Elements of Fiction Writing - Characters & Viewpoint

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Writer's Digest Books, Mar 15, 1999 - Reference - 182 pages
7 Reviews
Vivid and memorable characters aren't born: they have to be made.

&break;&break;This book is a set of tools: literary crowbars, chisels, mallets, pliers and tongs. Use them to pry, chip, yank and sift good characters out of the place where they live in your memory, your imagination and your soul.

&break;&break;Award-winning author Orson Scott Card explains in depth the techniques of inventing, developing and presenting characters, plus handling viewpoint in novels and short stories. With specific examples, he spells out your narrative options–the choices you'll make in creating fictional people so "real" that readers will feel they know them like members of their own families.

&break;&break;You'll learn how to:&break;draw the characters from a variety of sources, including a story's basic idea, real life–even a character's social circumstances&break;make characters show who they are by the things they do and say, and by their individual "style"&break;develop characters readers will love–or love to hate&break;distinguish among major characters, minor characters and walk-ons, and develop each one appropriately&break;choose the most effective viewpoint to reveal the characters and move the storytelling&break;decide how deeply you should explore your characters' thoughts, emotions and attitudes

 

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LibraryThing Review

User Review  - RodRaglin - LibraryThing

There's nothing new in books about writing fiction, only on how they're presented. Some are written by academics and you need to be one to understand them. Others are written by authors who use them ... Read full review

LibraryThing Review

User Review  - Bruce_McNair - LibraryThing

This book concentrates on inventing and writing memorable characters and telling their stories from different viewpoints. It is part of Writer's Digest Elements of Fiction Writing series. Because of ... Read full review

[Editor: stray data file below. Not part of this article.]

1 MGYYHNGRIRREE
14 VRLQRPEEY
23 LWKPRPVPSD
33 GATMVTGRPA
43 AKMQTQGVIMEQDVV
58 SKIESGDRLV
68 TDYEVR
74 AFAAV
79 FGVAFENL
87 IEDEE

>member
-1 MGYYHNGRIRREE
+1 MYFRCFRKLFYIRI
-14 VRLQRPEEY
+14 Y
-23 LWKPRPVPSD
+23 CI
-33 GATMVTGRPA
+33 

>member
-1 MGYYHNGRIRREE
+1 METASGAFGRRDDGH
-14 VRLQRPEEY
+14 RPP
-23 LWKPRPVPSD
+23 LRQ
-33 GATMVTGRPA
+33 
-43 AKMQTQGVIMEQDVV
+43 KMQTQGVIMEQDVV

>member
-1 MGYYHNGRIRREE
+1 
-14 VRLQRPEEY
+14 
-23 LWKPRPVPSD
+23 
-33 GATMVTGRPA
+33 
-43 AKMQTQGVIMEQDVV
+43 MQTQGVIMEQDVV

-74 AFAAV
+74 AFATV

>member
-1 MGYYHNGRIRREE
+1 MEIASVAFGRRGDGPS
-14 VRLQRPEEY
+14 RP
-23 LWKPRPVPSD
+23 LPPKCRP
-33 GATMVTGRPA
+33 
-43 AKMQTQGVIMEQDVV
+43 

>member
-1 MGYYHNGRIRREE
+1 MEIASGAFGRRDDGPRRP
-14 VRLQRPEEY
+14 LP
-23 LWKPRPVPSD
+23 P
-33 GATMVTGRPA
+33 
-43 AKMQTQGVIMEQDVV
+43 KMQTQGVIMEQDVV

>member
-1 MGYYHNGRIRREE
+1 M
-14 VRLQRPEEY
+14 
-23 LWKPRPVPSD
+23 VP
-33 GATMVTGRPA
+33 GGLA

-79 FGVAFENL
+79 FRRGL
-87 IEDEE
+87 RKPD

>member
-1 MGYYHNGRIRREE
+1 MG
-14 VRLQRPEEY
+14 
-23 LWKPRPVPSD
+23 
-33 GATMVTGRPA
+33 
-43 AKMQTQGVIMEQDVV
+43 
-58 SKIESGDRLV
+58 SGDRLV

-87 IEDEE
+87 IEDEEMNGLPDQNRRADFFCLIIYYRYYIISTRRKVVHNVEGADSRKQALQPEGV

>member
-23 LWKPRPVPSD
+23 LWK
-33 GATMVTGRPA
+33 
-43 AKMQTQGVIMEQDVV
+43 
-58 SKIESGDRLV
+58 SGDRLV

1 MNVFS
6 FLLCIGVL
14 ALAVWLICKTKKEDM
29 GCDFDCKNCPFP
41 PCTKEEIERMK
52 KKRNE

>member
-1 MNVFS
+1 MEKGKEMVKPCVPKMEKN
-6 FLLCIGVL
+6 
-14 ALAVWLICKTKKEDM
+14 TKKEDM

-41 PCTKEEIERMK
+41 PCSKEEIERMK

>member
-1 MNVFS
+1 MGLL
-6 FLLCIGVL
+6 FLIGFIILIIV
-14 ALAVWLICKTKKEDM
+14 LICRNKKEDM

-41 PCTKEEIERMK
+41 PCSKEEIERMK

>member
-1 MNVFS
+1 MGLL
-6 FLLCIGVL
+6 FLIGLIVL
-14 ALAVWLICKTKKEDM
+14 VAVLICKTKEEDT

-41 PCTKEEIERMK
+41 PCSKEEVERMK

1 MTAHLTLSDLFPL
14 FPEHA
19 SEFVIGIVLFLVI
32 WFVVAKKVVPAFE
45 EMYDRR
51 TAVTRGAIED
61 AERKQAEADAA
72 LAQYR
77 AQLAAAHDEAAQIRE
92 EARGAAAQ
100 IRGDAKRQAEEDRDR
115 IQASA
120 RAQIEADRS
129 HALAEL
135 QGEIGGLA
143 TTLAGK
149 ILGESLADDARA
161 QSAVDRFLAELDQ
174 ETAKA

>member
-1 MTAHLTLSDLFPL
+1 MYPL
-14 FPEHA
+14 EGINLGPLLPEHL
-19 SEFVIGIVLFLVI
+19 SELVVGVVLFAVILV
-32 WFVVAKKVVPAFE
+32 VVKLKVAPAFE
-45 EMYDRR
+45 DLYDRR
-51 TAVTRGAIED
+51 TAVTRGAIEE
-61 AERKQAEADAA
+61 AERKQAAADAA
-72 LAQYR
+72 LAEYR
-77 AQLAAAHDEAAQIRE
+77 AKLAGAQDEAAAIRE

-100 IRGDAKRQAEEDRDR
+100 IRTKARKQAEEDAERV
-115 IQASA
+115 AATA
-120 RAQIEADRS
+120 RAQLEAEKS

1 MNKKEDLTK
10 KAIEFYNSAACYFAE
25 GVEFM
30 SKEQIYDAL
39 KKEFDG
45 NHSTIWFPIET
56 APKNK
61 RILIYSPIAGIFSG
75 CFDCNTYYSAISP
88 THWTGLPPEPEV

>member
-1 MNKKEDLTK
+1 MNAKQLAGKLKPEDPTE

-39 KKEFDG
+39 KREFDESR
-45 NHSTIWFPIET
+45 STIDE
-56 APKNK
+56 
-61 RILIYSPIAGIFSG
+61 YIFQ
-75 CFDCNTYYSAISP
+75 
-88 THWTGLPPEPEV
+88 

Selected pages

Contents

INVENTING CHARACTERS
3
WHAT IS A CHARACTER?
4
WHAT MAKES A GOOD FICTIONAL CHARACTER?
14
WHERE DO CHARACTERS COME FROM?
25
MAKING DECISIONS
41
CONSTRUCTING CHARACTERS
47
WHAT KIND OF STORY ARE YOU TELLING?
48
THE HIERARCHY
59
THE SERIOUS CHARACTER MAKE US BELIEVE
105
TRANSFORMATIONS
119
PERFORMING CHARACTERS
125
VOICES
126
PRESENTATION VS REPRESENTATION
134
DRAMATIC VS NARRATIVE
140
FIRSTPERSON NARRATIVE
143
THIRD PERSON
155

HOW TO RAISE THE EMOTIONAL STAKES
68
WHAT SHOULD WE FEEL ABOUT THE CHARACTER?
75
THE HERO AND THE COMMON MAN
93
THE COMIC CHARACTER CONTROLLED DISBELIEF
99
A PRIVATE POPULATION EXPLOSION
173
INDEX
174
Copyright

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About the author (1999)

Orson Scott Byron Walley Card, was born in 1951 and studied theater at Brigham Young University. He received his B.A. in 1975 and his M.A. in English in 1981. He wrote plays during that time, including Stone Tables (1973) and the musical, Father, Mother, Mother and Mom (1974). A Mormon, Scott served a two-year mission in Brazil before starting work as a journalist in Utah. He also designed games at Lucas Film Games, 1989-92. He is best known for his science fiction novels, including the popular Ender series. Well known titles include A Planet Called Treason (1979), Treasure Box (1996), and Heartfire (1998). He has also written the guide called How to Write Science Fiction and Fantasy (1990). His novel Ender's Game and its sequel Speaker for the Dead, both won Hugo and Nebula awards, making Card the only author to win both prizes in consecutive years. His titles Shadows in Flight, Ruins and Ender's Game made The New York Times Best Seller List. He is also the author of The First Formic War Series, which includes the titles Earth Unaware, Earth Afire, and Earth Awakens.

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